Last Wednesday was the 17th anniversary of the Columbine High School shooting. Last Wednesday I sat in a room at Waterstone Community Church, getting ready to facilitate a workshop on Mental Health, and realized I was only a few miles away from the building where 2 young men committed suicide, killing 13 and wounding 24 others before doing so.

The memorial, the books, and the statement “We are Columbine” remind us that life changed that day. In the days after Columbine, gun control seemed to be the topic of every conversation on Capitol Hill. In memory of everyone who lost their life that day, and of the many others who will never live the same afterward, politicians went to work to prevent future disasters.

But they didn’t stop.

On October 1st, 2015, Newsweek reported the 45th school shooting of 2015, a shooting in Charleston, SC. And they haven’t stopped since. In fact, they seem to have become commonplace.

Last Wednesday, on the anniversary of Columbine, 20 or so people at Waterstone talked about what their lives could be like if they could experience life. They were people who experienced mental illness, or walked with those who did. They talked about what their lives could be like for their friends and family. They talked about what they hoped for. They talked about being accepted and loved in community. They talked about being able to really live.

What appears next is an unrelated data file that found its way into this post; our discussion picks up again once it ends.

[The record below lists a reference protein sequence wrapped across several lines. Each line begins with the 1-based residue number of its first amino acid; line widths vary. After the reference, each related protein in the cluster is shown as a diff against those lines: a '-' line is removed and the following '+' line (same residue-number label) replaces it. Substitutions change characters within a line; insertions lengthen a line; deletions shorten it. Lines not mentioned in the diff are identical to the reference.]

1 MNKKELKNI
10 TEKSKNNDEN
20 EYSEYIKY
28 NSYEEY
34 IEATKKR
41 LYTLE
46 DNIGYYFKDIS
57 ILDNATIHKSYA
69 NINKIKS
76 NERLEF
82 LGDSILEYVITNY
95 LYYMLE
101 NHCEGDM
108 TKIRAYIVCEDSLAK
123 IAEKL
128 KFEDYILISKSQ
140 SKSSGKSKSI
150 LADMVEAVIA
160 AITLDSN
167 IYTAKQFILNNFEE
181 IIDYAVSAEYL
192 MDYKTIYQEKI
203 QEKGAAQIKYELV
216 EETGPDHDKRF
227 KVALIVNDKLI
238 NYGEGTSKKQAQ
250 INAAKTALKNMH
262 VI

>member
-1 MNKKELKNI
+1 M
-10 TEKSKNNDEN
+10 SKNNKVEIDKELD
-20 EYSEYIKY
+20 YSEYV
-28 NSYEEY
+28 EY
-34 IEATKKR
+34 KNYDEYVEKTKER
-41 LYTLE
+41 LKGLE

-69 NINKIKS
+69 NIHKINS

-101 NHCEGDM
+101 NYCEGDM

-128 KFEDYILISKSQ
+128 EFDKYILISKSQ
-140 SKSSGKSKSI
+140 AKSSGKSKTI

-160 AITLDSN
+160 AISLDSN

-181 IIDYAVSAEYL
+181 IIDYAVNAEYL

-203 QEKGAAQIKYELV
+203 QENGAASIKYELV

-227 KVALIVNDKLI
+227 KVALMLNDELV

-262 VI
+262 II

During the 2 hours we sat together, the character of the evening shifted. In a church of people from all walks of life, these 20 people found they were not alone. They heard their struggles in others’ stories, and began to relate to each other as fellow voyagers on a path to healing. We talked about mental illness together, but we really talked about experiencing life.

The opposite of death is not the absence of death, it’s life. Keeping a person from suicide may keep a person from dying, but the promise of Jesus is more than that, it is a promise of life. In the case of last Wednesday, 20 people gathered together, on the anniversary of Columbine to fight for the their lives and the lives of their loves ones. They spoke openly of their struggles and wounds, and in community found a sense that they belonged. They also found a glimpse of hope that their lives might still be lives worth living.

I wish I could single-handedly stop all of the shootings, all of the pain, and all of the chaos. But the only way I now how to make a difference is to inspire people to life. So on the anniversary of Columbine, we gathered together, and inspired life in one another. In our own way, we memorialized Columbine, 17 years later.